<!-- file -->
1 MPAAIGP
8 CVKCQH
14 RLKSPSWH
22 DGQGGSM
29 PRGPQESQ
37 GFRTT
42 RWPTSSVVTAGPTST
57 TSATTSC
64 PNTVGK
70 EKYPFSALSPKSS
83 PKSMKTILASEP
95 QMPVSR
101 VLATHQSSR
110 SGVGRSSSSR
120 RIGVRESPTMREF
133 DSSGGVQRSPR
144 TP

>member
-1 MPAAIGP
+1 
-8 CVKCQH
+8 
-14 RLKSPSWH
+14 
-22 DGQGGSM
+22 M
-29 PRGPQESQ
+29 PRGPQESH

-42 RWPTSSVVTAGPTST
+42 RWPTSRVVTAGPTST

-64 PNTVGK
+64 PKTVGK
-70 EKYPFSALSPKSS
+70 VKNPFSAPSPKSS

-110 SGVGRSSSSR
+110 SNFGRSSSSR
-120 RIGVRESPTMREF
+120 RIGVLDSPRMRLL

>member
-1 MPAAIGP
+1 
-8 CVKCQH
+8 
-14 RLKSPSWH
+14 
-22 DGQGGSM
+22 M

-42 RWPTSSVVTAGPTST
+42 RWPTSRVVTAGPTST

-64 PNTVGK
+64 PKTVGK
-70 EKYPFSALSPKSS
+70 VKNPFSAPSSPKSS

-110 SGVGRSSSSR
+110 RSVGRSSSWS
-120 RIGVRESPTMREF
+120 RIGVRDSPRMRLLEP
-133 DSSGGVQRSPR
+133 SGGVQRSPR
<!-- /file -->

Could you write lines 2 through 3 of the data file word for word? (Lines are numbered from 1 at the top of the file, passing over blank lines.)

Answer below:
8 CVKCQH
14 RLKSPSWH